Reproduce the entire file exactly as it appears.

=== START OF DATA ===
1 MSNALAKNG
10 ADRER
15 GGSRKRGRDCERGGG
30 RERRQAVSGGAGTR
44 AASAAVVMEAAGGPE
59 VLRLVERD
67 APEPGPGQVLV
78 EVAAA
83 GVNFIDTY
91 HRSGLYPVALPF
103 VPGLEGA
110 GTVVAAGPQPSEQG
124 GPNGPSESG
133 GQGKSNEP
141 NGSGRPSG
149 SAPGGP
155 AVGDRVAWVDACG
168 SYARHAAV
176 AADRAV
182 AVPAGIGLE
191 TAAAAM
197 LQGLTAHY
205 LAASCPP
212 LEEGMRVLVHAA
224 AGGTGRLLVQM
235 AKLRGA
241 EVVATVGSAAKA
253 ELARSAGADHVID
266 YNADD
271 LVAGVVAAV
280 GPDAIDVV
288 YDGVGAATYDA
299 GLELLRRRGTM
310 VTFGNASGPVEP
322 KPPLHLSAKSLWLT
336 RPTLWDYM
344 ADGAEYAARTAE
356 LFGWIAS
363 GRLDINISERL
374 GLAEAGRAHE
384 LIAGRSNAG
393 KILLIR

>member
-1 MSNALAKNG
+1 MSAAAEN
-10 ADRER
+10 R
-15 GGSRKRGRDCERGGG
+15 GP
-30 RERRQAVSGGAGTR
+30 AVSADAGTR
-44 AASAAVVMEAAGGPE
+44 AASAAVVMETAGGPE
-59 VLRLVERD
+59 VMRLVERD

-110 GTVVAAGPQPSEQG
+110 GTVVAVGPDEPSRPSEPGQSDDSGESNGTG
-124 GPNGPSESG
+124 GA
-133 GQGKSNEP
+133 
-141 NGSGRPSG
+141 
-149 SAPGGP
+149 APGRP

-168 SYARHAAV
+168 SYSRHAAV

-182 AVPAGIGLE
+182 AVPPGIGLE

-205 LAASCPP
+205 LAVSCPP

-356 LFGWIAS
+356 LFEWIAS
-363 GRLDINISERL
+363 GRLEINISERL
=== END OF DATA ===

1 MSNALAKNG
10 ADRER
15 GGSRKRGRDCERGGG
30 RERRQAVSGGAGTR
44 AASAAVVMEAAGGPE
59 VLRLVERD
67 APEPGPGQVLV
78 EVAAA
83 GVNFIDTY
91 HRSGLYPVALPF
103 VPGLEGA
110 GTVVAAGPQPSEQG
124 GPNGPSESG
133 GQGKSNEP
141 NGSGRPSG
149 SAPGGP
155 AVGDRVAWVDACG
168 SYARHAAV
176 AADRAV
182 AVPAGIGLE
191 TAAAAM
197 LQGLTAHY
205 LAASCPP
212 LEEGMRVLVHAA
224 AGGTGRLLVQM
235 AKLRGA
241 EVVATVGSAAKA
253 ELARSAGADHVID
266 YNADD
271 LVAGVVAAV
280 GPDAIDVV
288 YDGVGAATYDA
299 GLELLRRRGTM
310 VTFGNASGPVEP
322 KPPLHLSAKSLWLT
336 RPTLWDYM
344 ADGAEYAARTAE
356 LFGWIAS
363 GRLDINISERL
374 GLAEAGRAHE
384 LIAGRSNAG
393 KILLIR

>member
-1 MSNALAKNG
+1 MSAAAEN
-10 ADRER
+10 R
-15 GGSRKRGRDCERGGG
+15 GP
-30 RERRQAVSGGAGTR
+30 AVSADAGTR
-44 AASAAVVMEAAGGPE
+44 AASAAVVMETAGGPE
-59 VLRLVERD
+59 VMRLVERD

-110 GTVVAAGPQPSEQG
+110 GTVVAVGPDEPSRPSEPGQSDDSGESNGTG
-124 GPNGPSESG
+124 GA
-133 GQGKSNEP
+133 
-141 NGSGRPSG
+141 
-149 SAPGGP
+149 APGRP

-168 SYARHAAV
+168 SYSRHAAV

-182 AVPAGIGLE
+182 AVPPGIGLE

-205 LAASCPP
+205 LAVSCPP

-356 LFGWIAS
+356 LFEWIAS
-363 GRLDINISERL
+363 GRLEINISERL